I push the Royal Mail trolley along the pavement of a short terraced street one damp Saturday lunchtime. I hate being here. I want to get away. I want to drag the damned thing into my nearby mail van, drop off the extra weight and drive to the Sorting Office parking yard and then go home.
expects a postman and the regular chap can’t do it and Management insists I work
off my usual beat today.
I go, despite the fear of discovery. Despite the knowledge that when the child is found my life will effectively be over. I am a private man. I don’t want to be known nationwide. I don’t want my picture in the papers, on television and the internet. I don’t want my childhood held up as An Example to millions or my education analysed by celebrity psychologists.
I don’t want my name to be bound forever to Sally-Ann Gresham’s.
Yet here I am disguised as an honest, law-abiding Postie delivering bills and cards from nieces too old-maidish or too mean to carry tablet computers on holidays oversea or in those colourless English seaside towns where children’s dreams are dashed by Gulf Stream moisture and Continental cold fronts and by the poor imaginations of parents who imagine oil-stained sands and deadly cliffs as a tropical paradise. Children’s dreams are also dashed by inquisitive men with hunger in their souls.
My own hunger is physical as much as spiritual today. My stomach growls as my breakfast fades – the meat a bittersweet memory of a happy morning now lost. I had expected to be digging asparagus trenches on my allotment by now or laying the concrete foundation of a shed for my tools and other items. Then the phone call came and they handed me unfamiliar van keys and barely looked at the electric cart that I am learning to hate.
The voice speaks to me; inescapable in my ears.
Get it over with Samuel. Do it and dump the trolley and you visit your allotment and I can go on my way.
The first door on the street is white paint peeling off timber; a sunburned nose between the wide, curtained eyes of the large bay windows added when the Council sold it.
“Mrs, um, Macintyre?” I ask as a blowsy old bird peers at me through half-moon spectacles she must have got from www.everythingforancientbiddies.co.uk.
“Yes?” she says, hateful in her freedom from the burden I’m hauling around with me.
“Parcel for you, Missus.” I mutter, handing her a scented buff bubble wrap oblong. A toiletries sample, perhaps. She snatches it from my steady-seeming fingers, oblivious to the soil under the nails and the scars. She stares for a long, awful moment during which I think she might examine the trolley; so low down its tyres because of the extra weight.
“You’re not the usual one,” she snarls and swishes the door shut. Not discovered. Free, until the next one.
Next house along is empty and boarded up. From the next music blares from both upper-storey windows. My hand reaches slowly under the flap lid, shaking in fear I’ll expose its contents, hastily stuffed at dawn under a nylon bag of mail.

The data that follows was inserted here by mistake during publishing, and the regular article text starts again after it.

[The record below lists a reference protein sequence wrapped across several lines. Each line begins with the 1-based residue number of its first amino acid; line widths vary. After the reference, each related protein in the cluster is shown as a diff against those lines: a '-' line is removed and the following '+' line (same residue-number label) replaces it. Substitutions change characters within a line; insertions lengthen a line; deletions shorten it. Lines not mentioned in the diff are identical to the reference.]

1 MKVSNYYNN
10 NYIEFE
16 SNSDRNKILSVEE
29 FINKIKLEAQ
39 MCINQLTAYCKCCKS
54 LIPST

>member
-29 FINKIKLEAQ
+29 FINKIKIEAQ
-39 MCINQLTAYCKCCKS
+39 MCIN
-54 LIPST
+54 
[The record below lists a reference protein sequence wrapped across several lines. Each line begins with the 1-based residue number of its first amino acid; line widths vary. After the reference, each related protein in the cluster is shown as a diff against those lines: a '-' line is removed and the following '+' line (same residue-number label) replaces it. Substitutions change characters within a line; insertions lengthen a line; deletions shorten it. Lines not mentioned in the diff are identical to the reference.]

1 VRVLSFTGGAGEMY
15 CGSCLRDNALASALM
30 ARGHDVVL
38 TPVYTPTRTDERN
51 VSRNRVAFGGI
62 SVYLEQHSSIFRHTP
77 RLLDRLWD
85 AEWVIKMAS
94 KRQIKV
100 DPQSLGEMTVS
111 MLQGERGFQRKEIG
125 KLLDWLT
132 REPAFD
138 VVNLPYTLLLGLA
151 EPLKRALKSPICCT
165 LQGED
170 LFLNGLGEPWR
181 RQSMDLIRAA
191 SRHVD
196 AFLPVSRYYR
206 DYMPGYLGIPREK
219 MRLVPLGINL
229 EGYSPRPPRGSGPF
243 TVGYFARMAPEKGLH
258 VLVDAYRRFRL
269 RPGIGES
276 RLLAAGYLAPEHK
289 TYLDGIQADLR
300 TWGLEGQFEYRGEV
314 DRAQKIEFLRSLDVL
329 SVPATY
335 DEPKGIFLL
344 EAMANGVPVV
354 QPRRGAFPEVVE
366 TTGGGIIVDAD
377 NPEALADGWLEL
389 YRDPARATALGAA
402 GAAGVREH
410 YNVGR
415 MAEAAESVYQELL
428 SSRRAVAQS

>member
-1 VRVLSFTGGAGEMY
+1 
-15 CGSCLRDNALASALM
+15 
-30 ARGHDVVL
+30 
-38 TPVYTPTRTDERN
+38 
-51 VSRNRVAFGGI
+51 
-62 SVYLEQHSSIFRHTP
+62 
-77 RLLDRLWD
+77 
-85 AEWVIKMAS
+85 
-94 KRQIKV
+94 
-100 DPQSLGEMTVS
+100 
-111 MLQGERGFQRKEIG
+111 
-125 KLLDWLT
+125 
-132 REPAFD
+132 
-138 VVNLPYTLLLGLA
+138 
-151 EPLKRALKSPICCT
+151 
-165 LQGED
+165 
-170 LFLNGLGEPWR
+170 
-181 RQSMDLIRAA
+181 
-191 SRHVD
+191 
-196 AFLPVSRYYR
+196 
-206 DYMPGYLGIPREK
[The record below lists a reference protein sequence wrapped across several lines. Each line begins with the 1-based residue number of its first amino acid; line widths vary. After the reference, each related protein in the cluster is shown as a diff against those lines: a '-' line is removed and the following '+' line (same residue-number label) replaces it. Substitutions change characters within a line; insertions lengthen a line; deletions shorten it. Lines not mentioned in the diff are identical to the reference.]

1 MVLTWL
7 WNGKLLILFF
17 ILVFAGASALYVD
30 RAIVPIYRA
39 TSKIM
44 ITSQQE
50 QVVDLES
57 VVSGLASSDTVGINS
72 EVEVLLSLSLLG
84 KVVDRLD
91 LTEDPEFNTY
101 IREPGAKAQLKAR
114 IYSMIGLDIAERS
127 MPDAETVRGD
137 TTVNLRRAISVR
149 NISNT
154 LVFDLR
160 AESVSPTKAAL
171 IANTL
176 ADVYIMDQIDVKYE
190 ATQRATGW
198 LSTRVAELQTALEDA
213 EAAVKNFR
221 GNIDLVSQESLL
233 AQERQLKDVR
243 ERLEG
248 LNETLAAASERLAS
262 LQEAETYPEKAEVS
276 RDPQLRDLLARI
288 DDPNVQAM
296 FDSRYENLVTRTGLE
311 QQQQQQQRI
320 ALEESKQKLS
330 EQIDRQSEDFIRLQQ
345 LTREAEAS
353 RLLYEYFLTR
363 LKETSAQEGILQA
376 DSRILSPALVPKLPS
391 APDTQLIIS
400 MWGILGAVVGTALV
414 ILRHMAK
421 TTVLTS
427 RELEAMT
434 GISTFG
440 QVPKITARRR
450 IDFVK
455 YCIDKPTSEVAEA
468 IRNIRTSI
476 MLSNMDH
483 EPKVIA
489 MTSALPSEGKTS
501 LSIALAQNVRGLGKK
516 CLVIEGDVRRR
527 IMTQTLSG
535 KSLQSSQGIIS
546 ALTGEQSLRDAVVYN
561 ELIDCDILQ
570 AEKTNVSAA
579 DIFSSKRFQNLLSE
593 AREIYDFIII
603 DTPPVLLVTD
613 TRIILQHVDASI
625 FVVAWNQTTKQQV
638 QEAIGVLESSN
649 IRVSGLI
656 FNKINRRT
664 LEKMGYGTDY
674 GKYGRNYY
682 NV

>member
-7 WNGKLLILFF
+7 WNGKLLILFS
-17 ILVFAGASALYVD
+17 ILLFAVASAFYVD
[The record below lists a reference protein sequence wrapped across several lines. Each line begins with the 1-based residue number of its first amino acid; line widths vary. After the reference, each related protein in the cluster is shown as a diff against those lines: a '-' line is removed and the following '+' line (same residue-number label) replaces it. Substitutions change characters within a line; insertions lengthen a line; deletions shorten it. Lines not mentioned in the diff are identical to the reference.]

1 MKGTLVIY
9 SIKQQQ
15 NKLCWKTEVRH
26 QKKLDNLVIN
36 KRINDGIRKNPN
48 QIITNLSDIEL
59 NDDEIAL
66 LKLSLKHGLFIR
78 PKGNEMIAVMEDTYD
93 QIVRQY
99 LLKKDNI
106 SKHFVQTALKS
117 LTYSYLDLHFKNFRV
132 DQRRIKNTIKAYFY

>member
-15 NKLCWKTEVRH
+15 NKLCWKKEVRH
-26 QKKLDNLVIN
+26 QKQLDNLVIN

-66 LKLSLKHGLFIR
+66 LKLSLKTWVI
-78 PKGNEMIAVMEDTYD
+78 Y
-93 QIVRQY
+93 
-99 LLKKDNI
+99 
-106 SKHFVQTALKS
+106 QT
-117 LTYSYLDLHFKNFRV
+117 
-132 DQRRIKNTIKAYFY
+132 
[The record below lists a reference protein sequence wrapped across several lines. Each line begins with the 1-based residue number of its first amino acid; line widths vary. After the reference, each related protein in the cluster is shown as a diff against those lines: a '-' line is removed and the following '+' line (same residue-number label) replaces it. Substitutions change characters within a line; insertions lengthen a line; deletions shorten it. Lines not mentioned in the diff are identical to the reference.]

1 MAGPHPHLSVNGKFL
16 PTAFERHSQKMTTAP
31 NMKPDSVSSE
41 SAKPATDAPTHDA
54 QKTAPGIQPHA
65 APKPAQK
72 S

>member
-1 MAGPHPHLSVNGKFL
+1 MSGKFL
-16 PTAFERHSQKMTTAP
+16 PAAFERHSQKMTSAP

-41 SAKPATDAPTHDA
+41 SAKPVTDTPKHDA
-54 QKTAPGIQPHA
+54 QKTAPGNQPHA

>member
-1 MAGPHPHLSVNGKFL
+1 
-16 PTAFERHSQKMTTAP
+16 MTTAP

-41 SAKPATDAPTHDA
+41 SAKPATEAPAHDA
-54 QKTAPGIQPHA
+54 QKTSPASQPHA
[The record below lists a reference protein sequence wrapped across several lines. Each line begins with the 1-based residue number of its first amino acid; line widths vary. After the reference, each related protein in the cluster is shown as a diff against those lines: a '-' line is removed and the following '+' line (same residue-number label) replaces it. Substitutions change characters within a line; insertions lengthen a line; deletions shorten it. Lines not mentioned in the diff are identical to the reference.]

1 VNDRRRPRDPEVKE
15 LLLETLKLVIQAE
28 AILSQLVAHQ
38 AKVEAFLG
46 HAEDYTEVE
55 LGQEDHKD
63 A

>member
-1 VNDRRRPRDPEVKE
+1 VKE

Have courage, Sam. Soon you will be away, comes the voice. I doubt it. Today’s heading to one of two possible futures, and neither of them contains much freedom for Samuel Corby, Ba, (hons), failed novelist and obscure public employee. Today’s events will kill any anonymity for me.
“Letter for you, sir,” I smile deceptively as a red-eyed student type peeks around the door jamb after the summons of my balled fist.
“Yeah. Right. Er, thanks,” mutters the boy, unclean with last night’s alcohol weed.
“And there’s a parcel for the resident of the other flat,” I add, obliged to keep the door open longer than I want. “Will you sign for it, or send him down?”
“No, I’ll sign. And it’s a she. Jo’s a girl.” He signs and a door is once again between eyes that did not pry at the trolley.
And so it goes along the flagstones of this Victorian suburb as I wheel my burden over the iron grates in the pavement of a street once home to the minor clerical staff of the mill town’s boom days when the ever-emerging English Middle Class built houses with coal cellars.
Draughts blow up from those grids from cellars now filled with junk or chest freezers. They bring up scents at which a dog might sniff and bark or scrabble with betraying claws: scents that just before dawn did indeed close the around me and this one street. I have one chance only because the discovery of my trolley’s contents can go tragically, fatally wrong in seconds.
The voice speaks to me and others; unheard by the rest of town. That’s it. It’s the student house. She’s in the cellar. Go! Go! Go!
I open the trolley’s lid and pull out the lock-pick shotgun atop the carbon dioxide and heat detectors and blast the Yale away as the mail van opens up and my fellow officers thunder into the house on my heels.